Wes Craven on why Last House on the Left is a remake for our times

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Dec 14, 2012, 3:54 PM EST

The cast and creator of Last House on the Left discussed how the remake of horrormeister Wes Craven's first film resonates today as it did when the original made waves in 1972.

"I think it is a film for its times," Craven said after a screening for select press in Hollywood on Wednesday night. "It's been a very chaotic eight years. Eight years of, you know, what we all know and warfare and reactions to 9/11; 9/11 perhaps was the ultimate home invasion. ... Certainly profoundly shocking to the American psyche. So I think that there is certainly a profound relevance to this film."

Here's how Rogue Pictures describes the remake, directed by Dennis Iliadis (Hardcore) and produced by Craven and his original producing partner Sean Cunningham: "Bringing one of the most notorious thrillers of all time to a new generation, they produce the story that explores how far two ordinary people will go to exact revenge on the sociopaths who harmed their child. The night she arrives at the remote Collingwood lakehouse, Mari [Sara Paxton] and her friend are kidnapped by a prison escapee [Garret Dillahunt] and his crew. Terrified and left for dead, Mari's only hope is to make it back to parents John and Emma [Tony Goldwyn and Monica Potter]. Unfortunately, her attackers unknowingly seek shelter at the one place she could be safe. And when her family learns the horrifying story, they will make three strangers curse the day they came to The Last House on the Left."

The original movie was controversial for the graphic nature of the crimes depicted in it, including rape and murder. The new film is no less extreme in its brutality.

Craven said he was motivated to remake the film because he and Cunningham found themselves the owners of the film's rights after three decades. "The contract gave the studio or whoever bought it, I think Sam Arkoff, the rights to it for 30 years, and Sean and I looked at each other—we were both like living the '70s lifestyle in New York and didn't think we were going to live that long—you know, it's like, '30 years, yeah, maybe our grandkids'll [get it], maybe.' And then, 30 years later, Sean said, 'You know, we own this thing again.' It sort of happened with The Hills Have Eyes and the Last House, where we finally got to enjoy the benefits of actually owning the film, and then it was a matter of not remaking it but actually finding someone [else to do it],... a director, and see what happens."

The new cast confessed that they were not familiar with the original movie when they signed on to the remake, which shot in and around Cape Town, South Africa, which doubled for the United States (the original was shot in rural Connecticut).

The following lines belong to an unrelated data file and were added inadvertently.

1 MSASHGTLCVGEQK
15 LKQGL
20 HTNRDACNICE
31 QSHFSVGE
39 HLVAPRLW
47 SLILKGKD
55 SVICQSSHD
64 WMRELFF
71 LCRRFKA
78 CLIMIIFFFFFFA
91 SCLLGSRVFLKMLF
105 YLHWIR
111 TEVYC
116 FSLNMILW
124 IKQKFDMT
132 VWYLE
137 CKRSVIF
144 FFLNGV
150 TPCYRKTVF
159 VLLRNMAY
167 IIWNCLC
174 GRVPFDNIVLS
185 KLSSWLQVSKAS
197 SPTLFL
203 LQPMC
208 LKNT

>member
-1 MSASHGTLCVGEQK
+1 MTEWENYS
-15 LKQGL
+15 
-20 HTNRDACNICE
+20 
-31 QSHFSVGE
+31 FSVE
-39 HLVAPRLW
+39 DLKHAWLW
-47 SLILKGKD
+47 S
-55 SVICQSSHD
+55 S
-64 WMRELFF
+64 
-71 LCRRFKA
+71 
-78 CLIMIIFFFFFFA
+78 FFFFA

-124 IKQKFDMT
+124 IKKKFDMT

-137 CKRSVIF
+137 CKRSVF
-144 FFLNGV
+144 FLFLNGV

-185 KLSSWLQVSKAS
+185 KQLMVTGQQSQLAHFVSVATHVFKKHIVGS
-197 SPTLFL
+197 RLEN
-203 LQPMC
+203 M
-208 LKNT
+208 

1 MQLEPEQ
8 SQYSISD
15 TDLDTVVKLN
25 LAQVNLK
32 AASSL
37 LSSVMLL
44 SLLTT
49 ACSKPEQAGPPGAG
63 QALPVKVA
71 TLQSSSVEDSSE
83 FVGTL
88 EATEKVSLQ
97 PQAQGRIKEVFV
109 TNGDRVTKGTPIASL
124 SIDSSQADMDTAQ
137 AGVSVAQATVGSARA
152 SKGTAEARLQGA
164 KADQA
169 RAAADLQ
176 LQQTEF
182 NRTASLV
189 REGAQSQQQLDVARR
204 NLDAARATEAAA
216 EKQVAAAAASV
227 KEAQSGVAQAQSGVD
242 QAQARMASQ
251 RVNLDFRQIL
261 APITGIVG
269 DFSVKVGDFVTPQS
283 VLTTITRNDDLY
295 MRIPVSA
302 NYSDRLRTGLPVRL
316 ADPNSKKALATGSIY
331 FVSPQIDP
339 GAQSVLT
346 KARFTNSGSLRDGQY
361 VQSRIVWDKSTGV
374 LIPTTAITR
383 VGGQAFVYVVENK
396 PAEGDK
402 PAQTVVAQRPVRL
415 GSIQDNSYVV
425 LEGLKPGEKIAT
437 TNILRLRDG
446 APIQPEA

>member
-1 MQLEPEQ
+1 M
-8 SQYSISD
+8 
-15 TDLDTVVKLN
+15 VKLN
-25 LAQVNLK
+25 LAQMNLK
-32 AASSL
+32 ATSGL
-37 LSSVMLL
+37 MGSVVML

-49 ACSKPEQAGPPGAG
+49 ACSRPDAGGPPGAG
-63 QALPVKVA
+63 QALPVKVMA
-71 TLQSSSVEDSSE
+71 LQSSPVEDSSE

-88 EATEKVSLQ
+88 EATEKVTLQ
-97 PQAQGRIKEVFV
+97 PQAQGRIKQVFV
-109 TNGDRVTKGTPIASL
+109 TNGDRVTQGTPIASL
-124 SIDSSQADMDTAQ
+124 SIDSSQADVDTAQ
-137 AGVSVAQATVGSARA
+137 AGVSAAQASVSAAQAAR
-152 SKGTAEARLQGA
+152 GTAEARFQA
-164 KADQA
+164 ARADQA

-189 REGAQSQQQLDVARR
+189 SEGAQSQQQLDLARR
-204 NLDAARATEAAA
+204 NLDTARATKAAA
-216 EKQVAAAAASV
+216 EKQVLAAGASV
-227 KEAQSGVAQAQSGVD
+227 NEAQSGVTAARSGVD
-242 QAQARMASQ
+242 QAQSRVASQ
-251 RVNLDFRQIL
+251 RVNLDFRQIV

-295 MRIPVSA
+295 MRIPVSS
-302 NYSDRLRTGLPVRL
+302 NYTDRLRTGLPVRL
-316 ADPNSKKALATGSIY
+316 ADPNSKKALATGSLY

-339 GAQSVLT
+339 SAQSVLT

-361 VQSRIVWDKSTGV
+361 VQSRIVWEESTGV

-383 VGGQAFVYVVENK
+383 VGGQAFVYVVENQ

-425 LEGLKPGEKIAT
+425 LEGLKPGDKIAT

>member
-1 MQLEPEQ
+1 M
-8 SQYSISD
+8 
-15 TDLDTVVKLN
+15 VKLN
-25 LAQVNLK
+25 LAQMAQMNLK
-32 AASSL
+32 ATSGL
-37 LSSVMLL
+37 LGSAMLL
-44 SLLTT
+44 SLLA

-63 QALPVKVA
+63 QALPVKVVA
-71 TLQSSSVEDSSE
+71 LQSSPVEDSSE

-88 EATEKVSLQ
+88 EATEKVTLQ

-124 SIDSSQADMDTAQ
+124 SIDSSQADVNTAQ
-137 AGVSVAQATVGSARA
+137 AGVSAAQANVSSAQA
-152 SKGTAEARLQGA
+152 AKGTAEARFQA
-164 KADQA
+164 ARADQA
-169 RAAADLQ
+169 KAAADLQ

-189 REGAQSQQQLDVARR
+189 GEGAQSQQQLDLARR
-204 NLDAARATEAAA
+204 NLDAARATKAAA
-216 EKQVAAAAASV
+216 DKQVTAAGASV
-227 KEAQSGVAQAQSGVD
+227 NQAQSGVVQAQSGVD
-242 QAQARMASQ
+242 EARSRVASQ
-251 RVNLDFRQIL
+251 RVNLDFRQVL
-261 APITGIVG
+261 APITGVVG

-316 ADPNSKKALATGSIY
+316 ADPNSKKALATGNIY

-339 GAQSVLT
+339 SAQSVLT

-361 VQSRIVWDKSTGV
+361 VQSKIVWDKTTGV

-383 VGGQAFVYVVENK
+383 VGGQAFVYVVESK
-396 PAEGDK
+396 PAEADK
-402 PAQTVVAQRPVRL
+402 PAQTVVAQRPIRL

"I had not seen the original film," Potter said. "I never heard of this film, sorry, just because I'm sometimes ignorant. But I just heard the name Wes Craven, and I knew that I wanted to be part of it. But I wasn't—I didn't see the original on purpose, because I didn't want to have any preconceived thoughts or ideas about playing the mother, but I know that it was very different."

Paxton, who plays the traumatized teenage daughter, also avoided the original before shooting. "I had not seen it either. But I did watch the original while we were filming in Africa," she said. "I watched the original after all of my stuff had been shot, because, like Monica said, I didn't want to have any preconceived notions of how I should play it or anything. It was definitely disturbing. I think that it's definitely a different film from what we did, though."

Dillahunt, who plays the vicious Krug, said he actually consulted with David Hess, the actor who played the same character in the original movie. "I actually had a great conversation with David Hess," Dillahunt (Terminator: The Sarah Connor Chronicles) said. "We had a great conversation, actually; he was real nice. We talked about things that were troublesome for both of us playing that. I, too, hadn't seen the original, and I felt kind of surprised that I wasn't aware of it, because I feel like I do nothing but watch movies. I watched bits of it before we started, but I, as well, ... almost out of respect for them ... and the knowledge that we're updating this—I don't know, I just wanted it to be our own, and I was so proud of it, and I'm so proud of this cast. I mean, it's a really good group, and I think Dennis was great. And ... I was the same, I think, when I met Wes. I said, 'I think every actor has a checklist ... of things they want to do in their life,' and I was, like, 'Wes Craven's on my mine.' And then I think he said, 'How far down the list?' And I said, 'It was in no particular order.' But I have watched the rest of the original since, because I know it has a special place in the hearts of real hardcore fans. And how much it meant to them."

The new Last House on the Left opens March 13.